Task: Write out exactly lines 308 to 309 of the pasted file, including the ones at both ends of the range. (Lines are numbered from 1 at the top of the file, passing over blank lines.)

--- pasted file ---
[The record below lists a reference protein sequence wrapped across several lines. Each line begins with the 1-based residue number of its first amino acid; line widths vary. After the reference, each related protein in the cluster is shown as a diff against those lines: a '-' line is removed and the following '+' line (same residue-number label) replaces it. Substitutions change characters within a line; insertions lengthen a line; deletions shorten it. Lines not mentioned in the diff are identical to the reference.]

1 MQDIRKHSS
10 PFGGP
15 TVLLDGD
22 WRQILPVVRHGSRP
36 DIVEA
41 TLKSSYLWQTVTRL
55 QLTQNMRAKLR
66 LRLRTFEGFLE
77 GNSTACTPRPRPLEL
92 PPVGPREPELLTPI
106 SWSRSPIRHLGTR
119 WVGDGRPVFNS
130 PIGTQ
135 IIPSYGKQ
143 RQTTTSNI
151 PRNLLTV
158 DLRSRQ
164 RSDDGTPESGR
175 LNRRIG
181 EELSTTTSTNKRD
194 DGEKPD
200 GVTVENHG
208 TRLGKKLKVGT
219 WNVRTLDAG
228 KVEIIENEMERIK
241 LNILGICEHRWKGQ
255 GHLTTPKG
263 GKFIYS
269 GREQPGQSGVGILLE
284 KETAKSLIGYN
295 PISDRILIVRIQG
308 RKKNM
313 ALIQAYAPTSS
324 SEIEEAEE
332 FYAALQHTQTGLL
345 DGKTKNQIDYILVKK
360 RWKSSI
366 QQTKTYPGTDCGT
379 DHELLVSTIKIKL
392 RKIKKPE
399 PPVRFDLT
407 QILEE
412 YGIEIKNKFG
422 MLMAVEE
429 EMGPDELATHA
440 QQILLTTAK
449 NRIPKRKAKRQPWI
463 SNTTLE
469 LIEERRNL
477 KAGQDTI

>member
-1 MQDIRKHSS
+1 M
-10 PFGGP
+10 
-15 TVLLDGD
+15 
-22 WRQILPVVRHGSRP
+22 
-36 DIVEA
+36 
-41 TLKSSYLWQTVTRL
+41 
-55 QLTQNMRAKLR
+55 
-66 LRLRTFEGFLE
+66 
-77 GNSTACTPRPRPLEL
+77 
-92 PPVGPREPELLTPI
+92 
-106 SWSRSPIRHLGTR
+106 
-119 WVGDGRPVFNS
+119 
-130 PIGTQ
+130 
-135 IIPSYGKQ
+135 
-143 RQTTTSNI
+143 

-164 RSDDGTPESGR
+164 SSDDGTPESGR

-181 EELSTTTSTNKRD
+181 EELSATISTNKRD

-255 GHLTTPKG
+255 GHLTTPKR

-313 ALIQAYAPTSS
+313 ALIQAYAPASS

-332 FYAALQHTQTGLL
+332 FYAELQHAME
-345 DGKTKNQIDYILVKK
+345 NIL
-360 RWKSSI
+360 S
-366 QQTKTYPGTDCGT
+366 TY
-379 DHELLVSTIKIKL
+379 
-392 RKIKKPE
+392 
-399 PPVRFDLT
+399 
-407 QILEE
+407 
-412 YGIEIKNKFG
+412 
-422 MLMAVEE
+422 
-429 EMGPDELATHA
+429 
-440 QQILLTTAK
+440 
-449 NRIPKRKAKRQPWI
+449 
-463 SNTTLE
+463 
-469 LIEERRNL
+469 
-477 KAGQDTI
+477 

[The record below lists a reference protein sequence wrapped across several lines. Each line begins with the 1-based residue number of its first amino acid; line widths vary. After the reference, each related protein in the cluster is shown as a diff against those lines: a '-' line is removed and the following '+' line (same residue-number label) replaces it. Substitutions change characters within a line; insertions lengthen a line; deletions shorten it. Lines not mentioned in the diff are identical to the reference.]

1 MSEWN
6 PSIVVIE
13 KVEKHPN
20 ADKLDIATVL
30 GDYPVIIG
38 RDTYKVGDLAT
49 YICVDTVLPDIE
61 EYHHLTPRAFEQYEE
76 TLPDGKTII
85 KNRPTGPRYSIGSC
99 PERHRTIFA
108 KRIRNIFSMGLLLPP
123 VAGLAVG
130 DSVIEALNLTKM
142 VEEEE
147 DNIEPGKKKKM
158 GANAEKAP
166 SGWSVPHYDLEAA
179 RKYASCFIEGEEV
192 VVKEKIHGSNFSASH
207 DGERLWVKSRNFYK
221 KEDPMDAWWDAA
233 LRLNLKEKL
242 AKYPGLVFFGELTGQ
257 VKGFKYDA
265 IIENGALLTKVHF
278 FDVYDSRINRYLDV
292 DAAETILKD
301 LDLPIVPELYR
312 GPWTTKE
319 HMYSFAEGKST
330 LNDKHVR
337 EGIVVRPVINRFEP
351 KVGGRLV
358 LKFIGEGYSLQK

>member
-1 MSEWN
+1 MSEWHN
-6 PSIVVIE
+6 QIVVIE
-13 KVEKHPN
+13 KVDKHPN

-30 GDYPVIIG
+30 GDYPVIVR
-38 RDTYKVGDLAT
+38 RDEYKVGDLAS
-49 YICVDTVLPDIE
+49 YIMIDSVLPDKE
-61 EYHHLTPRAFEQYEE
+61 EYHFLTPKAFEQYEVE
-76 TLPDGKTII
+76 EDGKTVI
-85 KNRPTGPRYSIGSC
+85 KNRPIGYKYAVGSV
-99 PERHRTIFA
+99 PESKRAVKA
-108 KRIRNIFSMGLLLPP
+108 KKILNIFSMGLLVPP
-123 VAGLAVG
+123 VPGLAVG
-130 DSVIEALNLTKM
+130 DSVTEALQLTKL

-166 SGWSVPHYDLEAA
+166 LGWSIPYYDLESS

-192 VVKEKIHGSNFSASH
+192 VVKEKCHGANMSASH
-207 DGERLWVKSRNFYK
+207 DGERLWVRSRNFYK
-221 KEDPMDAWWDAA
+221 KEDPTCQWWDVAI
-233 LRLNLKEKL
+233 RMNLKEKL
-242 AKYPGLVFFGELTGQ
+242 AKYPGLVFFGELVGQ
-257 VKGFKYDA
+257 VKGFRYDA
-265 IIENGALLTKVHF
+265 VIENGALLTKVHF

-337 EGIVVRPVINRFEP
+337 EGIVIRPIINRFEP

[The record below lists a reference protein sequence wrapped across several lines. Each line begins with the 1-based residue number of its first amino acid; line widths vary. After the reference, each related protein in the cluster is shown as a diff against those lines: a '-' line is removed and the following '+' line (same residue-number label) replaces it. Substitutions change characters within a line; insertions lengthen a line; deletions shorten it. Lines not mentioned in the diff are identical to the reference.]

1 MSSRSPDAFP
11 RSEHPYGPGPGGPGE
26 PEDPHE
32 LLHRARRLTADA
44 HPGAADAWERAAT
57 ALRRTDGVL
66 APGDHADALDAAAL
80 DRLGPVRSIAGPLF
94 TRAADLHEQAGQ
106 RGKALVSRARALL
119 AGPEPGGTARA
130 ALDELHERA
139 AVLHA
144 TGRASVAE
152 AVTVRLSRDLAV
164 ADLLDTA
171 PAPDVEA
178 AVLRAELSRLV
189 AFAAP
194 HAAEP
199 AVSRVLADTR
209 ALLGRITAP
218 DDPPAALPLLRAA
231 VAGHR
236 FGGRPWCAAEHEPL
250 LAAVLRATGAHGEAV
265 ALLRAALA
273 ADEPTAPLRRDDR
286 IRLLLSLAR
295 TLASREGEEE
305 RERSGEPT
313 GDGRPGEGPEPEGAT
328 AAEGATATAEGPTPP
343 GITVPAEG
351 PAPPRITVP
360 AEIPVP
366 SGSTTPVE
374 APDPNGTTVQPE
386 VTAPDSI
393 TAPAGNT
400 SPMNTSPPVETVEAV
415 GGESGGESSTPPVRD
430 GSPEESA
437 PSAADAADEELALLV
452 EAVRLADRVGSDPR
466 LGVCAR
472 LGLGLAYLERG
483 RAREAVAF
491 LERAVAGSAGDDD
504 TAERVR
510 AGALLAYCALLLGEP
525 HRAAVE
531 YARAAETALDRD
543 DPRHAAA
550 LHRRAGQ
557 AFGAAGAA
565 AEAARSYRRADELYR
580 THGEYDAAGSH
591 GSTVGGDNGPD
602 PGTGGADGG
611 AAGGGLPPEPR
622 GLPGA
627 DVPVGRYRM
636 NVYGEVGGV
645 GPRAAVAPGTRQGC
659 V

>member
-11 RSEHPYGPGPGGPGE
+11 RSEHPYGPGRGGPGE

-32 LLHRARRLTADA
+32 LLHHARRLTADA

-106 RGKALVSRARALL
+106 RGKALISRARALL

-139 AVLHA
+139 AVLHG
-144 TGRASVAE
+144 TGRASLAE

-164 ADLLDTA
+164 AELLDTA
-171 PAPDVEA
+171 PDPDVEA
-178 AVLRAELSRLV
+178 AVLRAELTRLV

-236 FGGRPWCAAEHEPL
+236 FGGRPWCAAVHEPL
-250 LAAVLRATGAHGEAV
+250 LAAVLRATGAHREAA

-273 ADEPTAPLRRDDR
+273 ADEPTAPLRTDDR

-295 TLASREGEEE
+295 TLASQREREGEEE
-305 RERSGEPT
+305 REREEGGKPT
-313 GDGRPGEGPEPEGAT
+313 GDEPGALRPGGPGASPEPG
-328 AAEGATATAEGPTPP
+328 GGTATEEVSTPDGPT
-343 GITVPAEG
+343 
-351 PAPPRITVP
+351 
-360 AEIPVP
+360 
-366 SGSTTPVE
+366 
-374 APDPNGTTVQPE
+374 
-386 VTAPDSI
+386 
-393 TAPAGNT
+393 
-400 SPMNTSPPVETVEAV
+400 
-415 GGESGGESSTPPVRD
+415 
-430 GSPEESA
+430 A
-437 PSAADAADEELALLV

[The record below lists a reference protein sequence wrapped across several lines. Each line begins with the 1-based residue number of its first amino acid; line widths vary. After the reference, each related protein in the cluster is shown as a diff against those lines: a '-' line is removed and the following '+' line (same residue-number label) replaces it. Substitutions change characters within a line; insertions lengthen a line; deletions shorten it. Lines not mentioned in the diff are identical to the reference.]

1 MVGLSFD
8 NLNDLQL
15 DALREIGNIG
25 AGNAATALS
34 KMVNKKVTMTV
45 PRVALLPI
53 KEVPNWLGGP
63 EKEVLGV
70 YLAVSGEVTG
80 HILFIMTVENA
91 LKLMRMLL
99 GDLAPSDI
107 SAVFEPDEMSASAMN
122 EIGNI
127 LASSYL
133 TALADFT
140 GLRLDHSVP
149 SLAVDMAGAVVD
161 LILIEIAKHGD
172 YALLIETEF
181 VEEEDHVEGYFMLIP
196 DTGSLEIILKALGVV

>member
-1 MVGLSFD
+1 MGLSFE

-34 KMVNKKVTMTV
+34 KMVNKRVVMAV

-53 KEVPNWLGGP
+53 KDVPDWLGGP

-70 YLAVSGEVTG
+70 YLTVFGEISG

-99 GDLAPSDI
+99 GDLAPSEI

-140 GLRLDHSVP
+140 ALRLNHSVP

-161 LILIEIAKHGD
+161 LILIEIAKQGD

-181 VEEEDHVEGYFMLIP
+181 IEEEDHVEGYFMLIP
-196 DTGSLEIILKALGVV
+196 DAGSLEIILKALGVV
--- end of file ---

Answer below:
-366 SGSTTPVE
+366 